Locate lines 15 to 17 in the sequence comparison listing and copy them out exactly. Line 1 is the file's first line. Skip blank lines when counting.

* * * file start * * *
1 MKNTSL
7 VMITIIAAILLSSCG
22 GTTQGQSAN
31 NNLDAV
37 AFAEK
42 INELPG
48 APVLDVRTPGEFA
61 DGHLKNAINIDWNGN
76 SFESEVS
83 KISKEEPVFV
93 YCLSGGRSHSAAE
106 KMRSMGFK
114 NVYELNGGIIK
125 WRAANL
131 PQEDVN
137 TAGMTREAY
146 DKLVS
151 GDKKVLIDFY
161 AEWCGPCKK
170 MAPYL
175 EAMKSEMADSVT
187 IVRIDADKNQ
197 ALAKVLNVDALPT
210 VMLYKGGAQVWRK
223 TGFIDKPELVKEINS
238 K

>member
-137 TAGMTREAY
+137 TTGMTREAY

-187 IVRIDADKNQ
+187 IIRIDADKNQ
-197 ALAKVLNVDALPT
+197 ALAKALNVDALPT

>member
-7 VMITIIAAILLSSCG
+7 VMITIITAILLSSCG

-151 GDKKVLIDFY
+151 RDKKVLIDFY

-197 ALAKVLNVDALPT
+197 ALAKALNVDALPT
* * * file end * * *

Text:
131 PQEDVN
137 TAGMTREAY
146 DKLVS